10 Tips for Your Wedding Toast.

wedding toast tips

photo credit: alanconnor via photopin cc

MORE: See our Ultimate Guide to Wedding Speeches for everything you need to know about giving a wedding speech or toast.

Before making it to center stage at your loved one’s wedding, consider this toasting etiquette to come off polished and pleasing to your bride and groom.

  1. Be Prepared.Decide who is toasting, in which order, and what you will say well in advance of the wedding.
  2. Be Sincere.Use your own words and speak from the heart. This will be easier for you to remember and mean more to the couple than a toast borrowed from a book.
  3. Be Brief. Keep the toast within a two to three minutes time frame. (Hey, com’on, anyone can memorize a two minute toast.)
  4. Be Tactful. Refrain from embarrassing the couple on their special day. The groom’s broken heart from an old girlfriend, the bride’s nose job, first marriages, what happened during the bachelor/bachelorette party, all should be left out of the toasts.
  5. Be Complimentary. After all, the whole purpose of a toast is to say something nice about the people being honored.
  6. Be Practiced. Practice the toast, in front of a mirror, without your notes. (Remember that if you are holding a glass in one hand and the microphone in the other, you would need a third arm to read from your notes!!)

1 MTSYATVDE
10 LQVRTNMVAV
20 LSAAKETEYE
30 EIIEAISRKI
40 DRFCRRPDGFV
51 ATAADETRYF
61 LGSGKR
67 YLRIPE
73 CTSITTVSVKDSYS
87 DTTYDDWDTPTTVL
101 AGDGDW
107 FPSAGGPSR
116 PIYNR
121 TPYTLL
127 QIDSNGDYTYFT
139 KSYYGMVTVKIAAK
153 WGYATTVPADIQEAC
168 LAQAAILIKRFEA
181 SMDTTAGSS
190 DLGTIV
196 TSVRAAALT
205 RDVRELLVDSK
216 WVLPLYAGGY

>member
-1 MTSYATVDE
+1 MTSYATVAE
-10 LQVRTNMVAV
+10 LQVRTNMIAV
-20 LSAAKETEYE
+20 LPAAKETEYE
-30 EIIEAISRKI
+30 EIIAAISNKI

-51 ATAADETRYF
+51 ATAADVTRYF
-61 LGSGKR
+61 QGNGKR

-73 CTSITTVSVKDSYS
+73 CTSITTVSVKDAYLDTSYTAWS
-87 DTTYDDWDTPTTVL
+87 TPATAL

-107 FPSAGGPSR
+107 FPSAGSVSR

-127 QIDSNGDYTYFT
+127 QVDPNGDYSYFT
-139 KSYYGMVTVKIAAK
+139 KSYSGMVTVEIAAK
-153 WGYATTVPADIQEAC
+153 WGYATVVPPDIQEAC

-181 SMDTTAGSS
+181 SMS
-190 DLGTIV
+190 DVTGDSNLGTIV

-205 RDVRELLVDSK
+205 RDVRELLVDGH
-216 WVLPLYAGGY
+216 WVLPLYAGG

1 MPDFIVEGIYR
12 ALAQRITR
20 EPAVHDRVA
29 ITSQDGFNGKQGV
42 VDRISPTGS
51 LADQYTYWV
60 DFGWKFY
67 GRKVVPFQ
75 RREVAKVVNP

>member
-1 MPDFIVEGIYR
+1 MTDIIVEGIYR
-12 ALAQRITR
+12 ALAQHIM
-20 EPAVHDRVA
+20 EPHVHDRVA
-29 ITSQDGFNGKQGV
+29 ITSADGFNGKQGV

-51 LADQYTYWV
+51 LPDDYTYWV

7. Be Clear-headed. Nerves and memory are not aided by alcohol. Avoid the spirits until after you have successfully delivered your toast.
  8. Be Mannerly. Sip your champagne. Wedding toasts are not a chug-a-lug contest. Your glass should not need to be refilled after each toast. Also, clinking should be done with care. Unlike beer mugs, crystal is quite delicate.
  9. Be Connected. Look at the couple and the guests while speaking slowly and clearly.
  10. Be Charming. Remember to raise your glass during the toast and sip from your glass at the end of the toast.
wedding toast

photo credit: MsSaraKelly via photopin cc

MORE: See our Ultimate Guide to Wedding Speeches for everything you need to know about giving a wedding speech or toast.

Jodi R. R. Smith, owner of Mannersmith, is an etiquette consultant answering wedding etiquette questions for our sister site Pop the Questions.

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  1. Somerset wedding gal

    Be clear-headed <—- this! My brother-in-law's toast at my wedding was a crazy, drunken, sobbed out and strained speech that took twice as long as it should have done and was pretty stupid too!

  2. Top Wedding Sites

    How sad. Did anyone notice or comment about his toast? Was it embarrassing?

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